Digital twins: why virtual reality is critical to enterprise efficiency

We're increasingly seeing the development of digital twins, so what do they mean for businesses?

This is a contributed article by Lee Beardmore, Vice President & Chief Innovation Officer for Business Services at Capgemini

A digital twin, according to Gartner, is a digital representation of a physical object. It includes the model of the physical object, data from the object, a unique one-to-one correspondence to the object, and the ability to monitor the object. As we enter industry 4.0, the digital twin is fast becoming core to interoperability, enabling machines and people to communicate with each other and foster transparency by creating a virtual copy of the physical world: visibility, predictive, preventive maintenance, and "what-if…" can all be analysed to understand the behaviour of assets by creating scenarios that are difficult to replicate in real life.

Digital twins are already establishing themselves in IoT heavy domains. In manufacturing, for example, they enable planners to gauge the effect of changes in production runs before taking them live to the factory floor. This helps to avoid bottlenecks through problem prediction, increasing efficiency, and reducing downtime.

Let's take a closer look at how digital twins can play a pivotal role in improving enterprise operations and overall efficiency.

The power of simulations

Part of the usefulness of a digital twin lies in its capacity to be modelled on reality but developed in isolation from the real world. This enables an organisation to test scenarios multiple times until optimum performance is reached, both for current and potential circumstances. By being able to simulate radical changes in operations, businesses can test what would have previously not been thought possible, leading to unreachable levels of efficiency as a result. More than that, digital twins also allow organisations to prepare and mitigate worst-case outcomes through these simulations.

Capturing the "as is" metadata of an organisation, its activities, people, and systems, drives a virtuous cycle of mining the business, modelling, and improvement that provide a clear perspective on how things are operating, and helps shape and define a model of the digital twin.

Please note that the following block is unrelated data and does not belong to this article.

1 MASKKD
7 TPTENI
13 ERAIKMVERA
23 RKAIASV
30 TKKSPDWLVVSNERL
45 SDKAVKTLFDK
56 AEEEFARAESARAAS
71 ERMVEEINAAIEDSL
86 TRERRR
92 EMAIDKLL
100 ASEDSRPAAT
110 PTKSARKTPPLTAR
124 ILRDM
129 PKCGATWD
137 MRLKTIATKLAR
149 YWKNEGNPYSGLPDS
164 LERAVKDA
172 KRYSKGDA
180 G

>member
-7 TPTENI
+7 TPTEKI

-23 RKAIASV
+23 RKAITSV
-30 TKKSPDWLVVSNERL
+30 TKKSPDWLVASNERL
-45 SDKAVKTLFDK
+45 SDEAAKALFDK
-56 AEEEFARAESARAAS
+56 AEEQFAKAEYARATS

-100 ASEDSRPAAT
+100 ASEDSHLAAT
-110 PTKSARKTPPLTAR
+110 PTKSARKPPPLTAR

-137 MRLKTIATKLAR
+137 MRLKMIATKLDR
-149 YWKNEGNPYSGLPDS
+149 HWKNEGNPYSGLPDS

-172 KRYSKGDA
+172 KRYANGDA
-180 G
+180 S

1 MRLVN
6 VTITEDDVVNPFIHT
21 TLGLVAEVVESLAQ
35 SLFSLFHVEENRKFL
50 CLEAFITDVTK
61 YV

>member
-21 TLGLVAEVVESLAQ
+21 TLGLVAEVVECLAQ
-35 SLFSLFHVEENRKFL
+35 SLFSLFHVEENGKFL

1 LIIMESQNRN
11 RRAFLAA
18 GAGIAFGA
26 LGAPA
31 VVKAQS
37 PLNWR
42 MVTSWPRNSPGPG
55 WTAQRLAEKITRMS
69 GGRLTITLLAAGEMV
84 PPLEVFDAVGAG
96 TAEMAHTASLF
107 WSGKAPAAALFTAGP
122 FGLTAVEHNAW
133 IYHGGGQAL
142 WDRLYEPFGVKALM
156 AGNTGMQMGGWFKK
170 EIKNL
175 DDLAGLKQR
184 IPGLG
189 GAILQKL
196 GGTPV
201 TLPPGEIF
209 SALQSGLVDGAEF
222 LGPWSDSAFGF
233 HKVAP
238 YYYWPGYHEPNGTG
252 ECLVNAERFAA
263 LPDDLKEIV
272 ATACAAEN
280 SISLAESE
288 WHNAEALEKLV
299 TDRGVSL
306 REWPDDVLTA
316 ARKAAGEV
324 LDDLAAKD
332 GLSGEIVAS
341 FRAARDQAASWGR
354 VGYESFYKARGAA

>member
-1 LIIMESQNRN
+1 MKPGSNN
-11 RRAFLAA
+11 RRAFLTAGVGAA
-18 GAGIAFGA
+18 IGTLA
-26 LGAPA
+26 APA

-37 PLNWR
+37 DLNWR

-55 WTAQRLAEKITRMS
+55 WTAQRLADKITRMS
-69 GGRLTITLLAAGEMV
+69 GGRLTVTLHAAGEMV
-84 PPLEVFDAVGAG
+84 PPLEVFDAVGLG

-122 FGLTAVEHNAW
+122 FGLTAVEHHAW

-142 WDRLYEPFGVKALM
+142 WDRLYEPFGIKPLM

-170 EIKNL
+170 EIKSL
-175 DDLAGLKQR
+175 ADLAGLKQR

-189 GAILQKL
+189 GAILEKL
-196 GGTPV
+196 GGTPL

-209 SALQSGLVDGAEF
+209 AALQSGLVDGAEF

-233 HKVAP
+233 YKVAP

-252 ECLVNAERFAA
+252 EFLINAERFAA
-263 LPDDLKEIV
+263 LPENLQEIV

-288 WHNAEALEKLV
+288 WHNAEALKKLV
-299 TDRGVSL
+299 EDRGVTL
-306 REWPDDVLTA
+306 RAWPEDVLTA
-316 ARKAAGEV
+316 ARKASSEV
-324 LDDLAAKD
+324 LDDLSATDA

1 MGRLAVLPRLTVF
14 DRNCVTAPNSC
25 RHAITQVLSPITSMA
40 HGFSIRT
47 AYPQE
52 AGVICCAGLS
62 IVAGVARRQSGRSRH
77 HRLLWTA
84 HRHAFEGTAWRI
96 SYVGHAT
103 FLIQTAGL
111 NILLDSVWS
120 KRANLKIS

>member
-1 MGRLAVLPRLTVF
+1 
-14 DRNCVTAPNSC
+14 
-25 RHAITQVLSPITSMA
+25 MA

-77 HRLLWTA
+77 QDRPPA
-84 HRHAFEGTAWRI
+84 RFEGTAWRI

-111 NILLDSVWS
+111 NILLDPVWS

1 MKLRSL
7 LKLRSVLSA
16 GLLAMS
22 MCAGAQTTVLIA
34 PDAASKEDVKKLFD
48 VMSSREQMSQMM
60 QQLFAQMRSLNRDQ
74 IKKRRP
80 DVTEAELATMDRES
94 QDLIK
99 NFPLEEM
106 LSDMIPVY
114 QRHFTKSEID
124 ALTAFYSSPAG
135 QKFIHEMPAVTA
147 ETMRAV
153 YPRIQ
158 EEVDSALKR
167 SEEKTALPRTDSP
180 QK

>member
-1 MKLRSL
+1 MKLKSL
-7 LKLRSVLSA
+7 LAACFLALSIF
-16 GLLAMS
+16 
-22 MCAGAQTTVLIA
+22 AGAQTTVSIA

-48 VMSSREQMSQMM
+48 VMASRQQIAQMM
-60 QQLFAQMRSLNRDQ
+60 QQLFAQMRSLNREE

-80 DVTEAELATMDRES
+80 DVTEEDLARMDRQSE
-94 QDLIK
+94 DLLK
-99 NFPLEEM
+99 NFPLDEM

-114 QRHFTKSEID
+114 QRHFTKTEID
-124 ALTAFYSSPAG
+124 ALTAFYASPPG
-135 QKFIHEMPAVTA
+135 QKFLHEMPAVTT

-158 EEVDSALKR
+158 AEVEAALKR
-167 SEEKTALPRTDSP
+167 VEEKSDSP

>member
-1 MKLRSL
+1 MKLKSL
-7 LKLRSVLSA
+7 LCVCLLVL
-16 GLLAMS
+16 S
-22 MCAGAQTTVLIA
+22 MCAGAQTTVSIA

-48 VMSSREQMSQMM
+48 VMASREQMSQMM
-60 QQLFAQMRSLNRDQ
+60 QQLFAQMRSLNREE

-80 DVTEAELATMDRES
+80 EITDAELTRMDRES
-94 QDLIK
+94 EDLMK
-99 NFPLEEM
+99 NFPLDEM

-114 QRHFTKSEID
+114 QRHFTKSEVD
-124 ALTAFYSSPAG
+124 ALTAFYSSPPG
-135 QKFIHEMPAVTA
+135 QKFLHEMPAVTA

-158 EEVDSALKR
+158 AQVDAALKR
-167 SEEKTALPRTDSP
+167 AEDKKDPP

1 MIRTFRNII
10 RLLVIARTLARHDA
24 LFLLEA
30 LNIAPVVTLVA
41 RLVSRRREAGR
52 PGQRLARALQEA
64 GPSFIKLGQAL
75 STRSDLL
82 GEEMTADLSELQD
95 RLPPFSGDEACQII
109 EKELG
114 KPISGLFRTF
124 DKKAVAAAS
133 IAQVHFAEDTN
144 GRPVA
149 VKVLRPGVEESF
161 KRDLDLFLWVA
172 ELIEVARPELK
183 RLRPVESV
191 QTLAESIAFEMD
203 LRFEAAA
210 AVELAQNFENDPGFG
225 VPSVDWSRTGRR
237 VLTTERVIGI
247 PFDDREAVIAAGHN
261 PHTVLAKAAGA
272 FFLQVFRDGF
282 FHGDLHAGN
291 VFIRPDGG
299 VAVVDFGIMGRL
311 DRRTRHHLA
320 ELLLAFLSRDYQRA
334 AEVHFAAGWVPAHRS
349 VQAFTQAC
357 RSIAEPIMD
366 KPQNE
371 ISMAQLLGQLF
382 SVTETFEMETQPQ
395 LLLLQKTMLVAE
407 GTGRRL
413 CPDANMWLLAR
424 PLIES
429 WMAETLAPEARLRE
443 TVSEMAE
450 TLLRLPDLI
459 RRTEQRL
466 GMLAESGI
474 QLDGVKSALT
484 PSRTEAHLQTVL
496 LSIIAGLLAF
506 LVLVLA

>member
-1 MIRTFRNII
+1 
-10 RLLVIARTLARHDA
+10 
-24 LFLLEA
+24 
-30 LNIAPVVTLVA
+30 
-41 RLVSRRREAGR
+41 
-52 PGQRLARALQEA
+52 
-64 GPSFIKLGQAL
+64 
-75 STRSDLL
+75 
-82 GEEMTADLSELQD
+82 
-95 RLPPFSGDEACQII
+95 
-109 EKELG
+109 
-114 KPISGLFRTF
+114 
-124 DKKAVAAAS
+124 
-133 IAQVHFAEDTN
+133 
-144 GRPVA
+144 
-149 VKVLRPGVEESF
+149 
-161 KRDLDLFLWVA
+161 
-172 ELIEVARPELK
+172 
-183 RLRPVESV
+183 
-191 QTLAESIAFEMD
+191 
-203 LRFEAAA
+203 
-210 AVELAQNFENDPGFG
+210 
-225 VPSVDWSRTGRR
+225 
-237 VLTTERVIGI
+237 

Armed with a digital twin to test out different scenarios, organisations can innovate their physical products, solutions and environments with more certainty, and with greater speed and efficiently. If an innovation works well for a digital twin - and has been scenario tested - organisations can feel more assured as they iterate on a physical asset. As the innovation speed and frequency then pick up, organisations are also able to react and adapt more quickly to the rapidly changing world, leading to competitive advantage.

Turning digital twins into a (virtual) reality

Entering "Twin Worlds" requires a change in mindset to understand how digital systems actually reflect and control the real world. Acceptance of errors, inaccuracies, or latency is replaced by the constant demand for both accuracy and control. It requires a consistent data landscape where governance, trust, and accessibility are core concerns within the fabric of the Twin Worlds. A virtual representation of the real world needs to be built up step by step, incorporating an increasingly better understanding of the key real-world assets and an improved ability to translate them into digital terms.

The key to unlock real value is harnessing, managing and manipulating the rich data of a product. Having a robust engineering change management process can ensure that the Digital Twin maintains built configurations. The other piece of the Digital Twin puzzle is the ability to manage big data, due to the amount of federated data amongst design partners and suppliers, to ensure that as the product evolves so does its digital twin. Lastly, the most challenging aspect of ensuring Digital Twin accuracy is collecting the as-maintained configuration information from operators of the products.

In order to get the full benefit of the digital twin, organisations must view the twin from different perspectives - a product perspective, focusing on the properties of the product in operation; an operations perspective, focusing on insights; and finally a user experience perspective, focusing on how the end user interacts with the product providing deep insights into future designs and innovations. Because data is generated from multiple sources due to multiple IT systems being deployed, some data may go undetected, hence it is important to connect the dots across these perspectives.

To ensure that the extensive amount of data coming from various sources is leveraged, product lifecycle management (PLM) will continue to play a pivotal role here, in acting as the backbone in storing all product insights and driving future innovations. In the age of smart and connected product development, PLM is further evolving and emerging as an innovation platform to enable digital twins.

Ultimately, digital twins have enormous potential to help organisations manage risk, innovate faster and unlock new revenue streams. By helping organisations to predict real-world outcomes and optimise their assets, digital twins can improve a variety of business processes and lead to a competitive advantage.